The cost of treatment isn’t the only strain on the family’s resources. On top of everything, Jonathan could lose not only his chance to play baseball professionally, but all the work he’s put into his post-secondary education. He’s attending school on a baseball scholarship and if he can’t play, or if his recovery takes too long, he could lose both it and the academic credits he’s earned since they aren’t recognized at Canadian universities.

“He’s got to get back into training again so that he can get back to school, because if he can’t play baseball again then basically the two years he spent in school are gone,” Candice said. “He won’t be able to go back to the States because I can’t afford it.”

Even if he does make it back to college, the delay may cost him his shot at another scholarship that would enable him to move to a four-year school and finish his degree.

“That’s the only problem with going to school in the States,” Candice said. “He was going to be the number one pitcher at school this year, and now he can barely touch his toes. So now we’re going to have to get him into a gym and training and everything else so he doesn’t throw his arm out on top of everything else. It’s just a vicious, vicious circle.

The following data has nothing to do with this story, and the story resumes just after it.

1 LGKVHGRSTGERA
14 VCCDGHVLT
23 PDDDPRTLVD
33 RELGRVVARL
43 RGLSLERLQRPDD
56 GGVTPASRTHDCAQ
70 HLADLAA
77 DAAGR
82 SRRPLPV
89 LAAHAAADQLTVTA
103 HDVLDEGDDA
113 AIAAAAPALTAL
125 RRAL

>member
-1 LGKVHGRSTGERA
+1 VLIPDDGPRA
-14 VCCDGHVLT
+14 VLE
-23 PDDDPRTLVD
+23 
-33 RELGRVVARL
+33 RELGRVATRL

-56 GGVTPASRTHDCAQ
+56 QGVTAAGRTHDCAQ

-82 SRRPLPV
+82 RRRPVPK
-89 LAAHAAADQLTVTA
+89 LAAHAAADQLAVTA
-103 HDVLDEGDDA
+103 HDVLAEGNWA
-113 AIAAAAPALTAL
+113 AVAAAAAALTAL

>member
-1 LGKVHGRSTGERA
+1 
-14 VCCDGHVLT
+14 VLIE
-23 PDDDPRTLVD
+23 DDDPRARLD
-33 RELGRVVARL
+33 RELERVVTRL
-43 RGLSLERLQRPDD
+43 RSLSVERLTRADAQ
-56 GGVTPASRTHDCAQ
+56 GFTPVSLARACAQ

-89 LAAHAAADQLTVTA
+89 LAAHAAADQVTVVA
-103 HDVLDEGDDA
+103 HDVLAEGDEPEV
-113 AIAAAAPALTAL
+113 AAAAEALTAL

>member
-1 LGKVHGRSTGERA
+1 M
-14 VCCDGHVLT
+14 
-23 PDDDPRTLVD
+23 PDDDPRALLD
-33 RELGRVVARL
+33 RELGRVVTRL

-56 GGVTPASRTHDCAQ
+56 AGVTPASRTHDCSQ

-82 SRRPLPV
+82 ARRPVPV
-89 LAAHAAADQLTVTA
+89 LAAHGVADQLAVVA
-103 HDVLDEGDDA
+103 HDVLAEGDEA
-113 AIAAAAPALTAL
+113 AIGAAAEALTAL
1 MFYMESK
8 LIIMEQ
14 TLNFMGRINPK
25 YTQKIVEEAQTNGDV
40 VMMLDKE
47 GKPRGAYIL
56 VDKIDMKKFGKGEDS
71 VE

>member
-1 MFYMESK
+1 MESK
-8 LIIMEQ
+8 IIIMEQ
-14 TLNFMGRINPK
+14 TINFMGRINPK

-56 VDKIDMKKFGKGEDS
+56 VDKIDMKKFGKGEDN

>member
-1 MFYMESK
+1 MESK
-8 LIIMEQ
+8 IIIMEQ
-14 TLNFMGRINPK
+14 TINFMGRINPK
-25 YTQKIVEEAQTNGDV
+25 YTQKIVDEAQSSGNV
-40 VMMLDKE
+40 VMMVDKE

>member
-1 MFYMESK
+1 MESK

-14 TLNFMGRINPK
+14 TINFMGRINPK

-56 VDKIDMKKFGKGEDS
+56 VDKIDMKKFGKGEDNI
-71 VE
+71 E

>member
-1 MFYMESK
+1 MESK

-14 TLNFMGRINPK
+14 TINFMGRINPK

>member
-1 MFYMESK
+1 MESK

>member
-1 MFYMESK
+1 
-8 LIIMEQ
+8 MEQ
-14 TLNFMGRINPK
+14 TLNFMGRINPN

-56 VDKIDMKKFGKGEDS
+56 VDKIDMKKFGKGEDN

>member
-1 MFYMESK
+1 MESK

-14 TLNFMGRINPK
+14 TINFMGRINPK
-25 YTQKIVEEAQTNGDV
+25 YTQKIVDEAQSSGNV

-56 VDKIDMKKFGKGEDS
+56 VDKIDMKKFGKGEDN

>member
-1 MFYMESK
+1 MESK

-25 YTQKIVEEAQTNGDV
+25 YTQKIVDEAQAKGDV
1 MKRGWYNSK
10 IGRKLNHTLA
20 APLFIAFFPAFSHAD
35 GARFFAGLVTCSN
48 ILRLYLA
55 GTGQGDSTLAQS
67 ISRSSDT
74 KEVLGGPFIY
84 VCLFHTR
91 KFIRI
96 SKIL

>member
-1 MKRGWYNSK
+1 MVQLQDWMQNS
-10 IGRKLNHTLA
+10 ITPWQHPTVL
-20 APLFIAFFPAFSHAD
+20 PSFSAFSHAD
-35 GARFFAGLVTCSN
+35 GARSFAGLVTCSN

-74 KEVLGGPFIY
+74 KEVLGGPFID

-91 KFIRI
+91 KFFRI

“His team wants him to come back for spring in Colorado, but there’s not much sense in him going back if he’s not going to be strong enough to help the team. He may have to take a year off, and being a sophomore in college at 21 doesn’t look so good, but whatever, health comes first, right?”

And so far, Jonathan’s doing well. He’s almost halfway through his treatment, he’s not experiencing any deficits from it, and so far the radiation seems to have the disease on the ropes.

“All the spinal taps and MRIs have all come back clear so that means he doesn’t have any cancer cells as far as I know,” Candice said. “There’s one spot where the blood and whatnot is, where they took out the tumour, that they can’t tell whether it’s blood or whether it’s scar tissue or whether it’s still some cancer cells.”

Jonathan Côté pitching for the North Delta Blue Jays.

Jonathan Côté pitching for the North Delta Blue Jays. Photo submitted

But he’s not out of the woods yet. He won’t know for certain whether the cancer is gone until November, and his doctors say there’s a 50-to-60-per cent chance of it coming back within 30 months. He could lose his hair permanently, lose feeling in his extremities, and could even lose the ability to have kids. Although the family is trying to stay positive, the stress and emotional toll the cancer has taken on everyone, especially Jonathan, is understandably great.

“He stresses sometimes, he’s depressed at times. Emotionally up and down, which is normal,” Candice said. “One minute’s positive, the next minute “what if, what if,” same as anybody would be, right? And other times angry, because, ‘I’m 20, I should be the star of the baseball team right now, I shouldn’t be sitting here while they’re all having fun.’ Same thing any 20-year-old would be, I guess.”